A Chronological List of Selected Immigration Updates

In our country and our world today, questions about citizenship and immigration are hotly contested. But at Yale, we share none of this uncertainty about the critical importance of immigrant and international students and scholars. The work of the university—education and research—requires the free movement of people and ideas across national borders. On behalf of this university, I advocate for policies that will allow us to welcome students and scholars from around the world to our campus.

- President Peter Salovey
 Yale College Opening Assembly Address
August 25, 2018

COVID-19 related Immigration Changes

July 13, 2020

Please note that there have been many changes in immigration policy since the outbreak of the COVID-19 pandemic Spring 2020. These changes have been posted on the OISS COVID-19 page.

Proclamation Suspending Entry of Aliens Who Present a Risk to the U.S. Labor Market Following the Coronavirus Outbreak

June 22, 2020

On June 22, President Trump signed a  Proclamation Suspending Entry of Aliens Who Present a Risk to the U.S. Labor Marker Following the Coronavirus Outbreak.  The Proclamation takes effect on June 24, 2020 at 12:01am and will remain in effect through December 31, 2020 (and may be continued or modified as necessary.) 

The Proclamation “suspends the entry into the United States” of individuals who do not yet have a valid visa stamp and who are seeking entry in the following non-immigrant classifications:

  • H-1B or H-2B visas and any accompanying dependents
  • Certain J visas (and any accompanying dependents), including those participating in intern trainee teacher, camp counselor au pair or summer work travel programs. It does NOT include J-1 students, researcher scholars, professors or ECFMG alien physician categories.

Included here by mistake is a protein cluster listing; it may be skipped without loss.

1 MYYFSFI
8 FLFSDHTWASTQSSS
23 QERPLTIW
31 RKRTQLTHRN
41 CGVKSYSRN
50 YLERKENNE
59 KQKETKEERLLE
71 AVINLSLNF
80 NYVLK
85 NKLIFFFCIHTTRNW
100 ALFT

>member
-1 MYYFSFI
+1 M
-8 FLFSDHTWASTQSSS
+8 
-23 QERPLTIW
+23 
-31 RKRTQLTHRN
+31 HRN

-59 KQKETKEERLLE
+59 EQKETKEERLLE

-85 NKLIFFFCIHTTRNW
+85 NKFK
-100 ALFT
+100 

• L- visas and any accompanying dependents

The Proclamation does not include:

  • H-1B employees currently in the U.S.  (Consult with OISS if you have international travel plans)
  • H-1 B employees outside the U.S. with a valid H-1B visa stamp
  •  H-1B employees seeking to obtain a new H-1B visa who are involved in COVID-19 research or in the provision of medical care for COVID-19 patients.  However, the process to request and be approved for an exemption has yet to be tested.

F-1 Students and F-1 OPT

The proclamation does not include new restrictions for international students or international students on OPT. 

U.S. Permanent Resident Status

  • The June 22nd proclamation extends to December 31, 2020 the expiration date of the April 20, 2020 proclamation which suspended entry of certain new immigrants who do not already have an approved immigrant visa.
  • Current U.S. permanent residents (green card holders) are not affected by the proclamation. In addition, the current proclamation does not impact a green card application in process.   

Additional Measures

The proclamation asks government agencies “to take substantial measures” to ensure that those who have already been admitted, or are seeking admission, on an EB-2 immigrant visa, EB-3 immigrant visa, or H-1B nonimmigrant visa do not limit opportunity for U.S. workers. 





Presidential Proclamation

April 23, 2020

On April 22, 2020, President Trump issued a Presidential Proclamation that suspends entry for 60 days of certain new immigrants (green card applicants) who do not already have an approved immigrant visa. The proclamation does not currently impact applicants for adjustment of status to permanent residence, or nonimmigrants (such as students, exchange visitors, H-1B workers, visitors for business or pleasure, etc.). However the proclamation continues to say  “Within 30 days of the effective date of this proclamation, the Secretary of Labor and the Secretary of Homeland Security, in consultation with the Secretary of State, shall review nonimmigrant programs and shall recommend to me other measures appropriate to stimulate the United States economy and ensure the prioritization, hiring, and employment of United States workers.” OISS continues to monitor proposed immigration changes and will report to the Yale community any factual changes as they occur. NAFSA: Association of International Educators has a good summary of the new policy as well as details about exemptions for some immigrants.